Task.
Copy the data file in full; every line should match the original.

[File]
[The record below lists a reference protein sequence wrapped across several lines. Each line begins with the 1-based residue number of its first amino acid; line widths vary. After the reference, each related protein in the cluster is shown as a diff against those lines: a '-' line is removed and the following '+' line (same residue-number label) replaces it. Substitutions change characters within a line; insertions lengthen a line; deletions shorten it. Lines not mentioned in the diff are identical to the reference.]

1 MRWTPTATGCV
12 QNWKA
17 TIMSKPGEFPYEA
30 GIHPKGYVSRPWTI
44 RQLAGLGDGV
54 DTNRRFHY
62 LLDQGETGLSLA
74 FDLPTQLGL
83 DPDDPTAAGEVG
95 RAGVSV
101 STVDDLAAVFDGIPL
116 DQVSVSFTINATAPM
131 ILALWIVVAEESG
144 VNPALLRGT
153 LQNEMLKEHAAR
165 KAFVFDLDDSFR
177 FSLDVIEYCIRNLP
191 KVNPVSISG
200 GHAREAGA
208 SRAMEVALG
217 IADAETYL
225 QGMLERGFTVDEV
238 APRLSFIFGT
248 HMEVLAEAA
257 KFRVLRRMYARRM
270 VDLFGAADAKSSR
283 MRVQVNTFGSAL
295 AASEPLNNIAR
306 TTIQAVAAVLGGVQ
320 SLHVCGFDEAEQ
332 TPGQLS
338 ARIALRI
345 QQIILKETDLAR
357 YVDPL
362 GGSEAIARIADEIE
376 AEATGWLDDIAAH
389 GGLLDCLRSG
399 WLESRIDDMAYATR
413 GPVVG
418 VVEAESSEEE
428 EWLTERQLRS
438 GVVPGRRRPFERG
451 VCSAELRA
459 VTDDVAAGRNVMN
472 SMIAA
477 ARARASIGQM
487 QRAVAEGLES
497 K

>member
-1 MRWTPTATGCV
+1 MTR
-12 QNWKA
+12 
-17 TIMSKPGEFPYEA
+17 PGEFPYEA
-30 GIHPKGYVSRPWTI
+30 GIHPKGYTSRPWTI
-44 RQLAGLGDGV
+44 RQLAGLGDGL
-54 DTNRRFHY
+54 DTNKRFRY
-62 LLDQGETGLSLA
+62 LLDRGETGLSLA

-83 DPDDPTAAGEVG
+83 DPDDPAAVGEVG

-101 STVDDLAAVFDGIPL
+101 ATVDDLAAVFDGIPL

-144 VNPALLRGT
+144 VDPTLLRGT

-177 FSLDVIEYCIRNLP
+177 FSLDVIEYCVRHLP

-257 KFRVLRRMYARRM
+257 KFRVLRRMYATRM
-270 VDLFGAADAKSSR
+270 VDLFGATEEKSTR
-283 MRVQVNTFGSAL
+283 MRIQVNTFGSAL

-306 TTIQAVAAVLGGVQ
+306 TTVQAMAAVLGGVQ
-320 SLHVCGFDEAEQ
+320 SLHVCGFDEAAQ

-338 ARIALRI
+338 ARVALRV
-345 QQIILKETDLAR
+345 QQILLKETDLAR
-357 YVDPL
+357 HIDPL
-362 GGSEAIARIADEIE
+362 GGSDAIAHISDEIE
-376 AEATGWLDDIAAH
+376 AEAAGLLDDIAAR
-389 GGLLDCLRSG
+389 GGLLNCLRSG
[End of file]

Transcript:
[The record below lists a reference protein sequence wrapped across several lines. Each line begins with the 1-based residue number of its first amino acid; line widths vary. After the reference, each related protein in the cluster is shown as a diff against those lines: a '-' line is removed and the following '+' line (same residue-number label) replaces it. Substitutions change characters within a line; insertions lengthen a line; deletions shorten it. Lines not mentioned in the diff are identical to the reference.]

1 MRWTPTATGCV
12 QNWKA
17 TIMSKPGEFPYEA
30 GIHPKGYVSRPWTI
44 RQLAGLGDGV
54 DTNRRFHY
62 LLDQGETGLSLA
74 FDLPTQLGL
83 DPDDPTAAGEVG
95 RAGVSV
101 STVDDLAAVFDGIPL
116 DQVSVSFTINATAPM
131 ILALWIVVAEESG
144 VNPALLRGT
153 LQNEMLKEHAAR
165 KAFVFDLDDSFR
177 FSLDVIEYCIRNLP
191 KVNPVSISG
200 GHAREAGA
208 SRAMEVALG
217 IADAETYL
225 QGMLERGFTVDEV
238 APRLSFIFGT
248 HMEVLAEAA
257 KFRVLRRMYARRM
270 VDLFGAADAKSSR
283 MRVQVNTFGSAL
295 AASEPLNNIAR
306 TTIQAVAAVLGGVQ
320 SLHVCGFDEAEQ
332 TPGQLS
338 ARIALRI
345 QQIILKETDLAR
357 YVDPL
362 GGSEAIARIADEIE
376 AEATGWLDDIAAH
389 GGLLDCLRSG
399 WLESRIDDMAYATR
413 GPVVG
418 VVEAESSEEE
428 EWLTERQLRS
438 GVVPGRRRPFERG
451 VCSAELRA
459 VTDDVAAGRNVMN
472 SMIAA
477 ARARASIGQM
487 QRAVAEGLES
497 K

>member
-1 MRWTPTATGCV
+1 MTR
-12 QNWKA
+12 
-17 TIMSKPGEFPYEA
+17 PGEFPYEA
-30 GIHPKGYVSRPWTI
+30 GIHPKGYTSRPWTI
-44 RQLAGLGDGV
+44 RQLAGLGDGL
-54 DTNRRFHY
+54 DTNKRFRY
-62 LLDQGETGLSLA
+62 LLDRGETGLSLA

-83 DPDDPTAAGEVG
+83 DPDDPAAVGEVG

-101 STVDDLAAVFDGIPL
+101 ATVDDLAAVFDGIPL

-144 VNPALLRGT
+144 VDPTLLRGT

-177 FSLDVIEYCIRNLP
+177 FSLDVIEYCVRHLP

-257 KFRVLRRMYARRM
+257 KFRVLRRMYATRM
-270 VDLFGAADAKSSR
+270 VDLFGATEEKSTR
-283 MRVQVNTFGSAL
+283 MRIQVNTFGSAL

-306 TTIQAVAAVLGGVQ
+306 TTVQAMAAVLGGVQ
-320 SLHVCGFDEAEQ
+320 SLHVCGFDEAAQ

-338 ARIALRI
+338 ARVALRV
-345 QQIILKETDLAR
+345 QQILLKETDLAR
-357 YVDPL
+357 HIDPL
-362 GGSEAIARIADEIE
+362 GGSDAIAHISDEIE
-376 AEATGWLDDIAAH
+376 AEAAGLLDDIAAR
-389 GGLLDCLRSG
+389 GGLLNCLRSG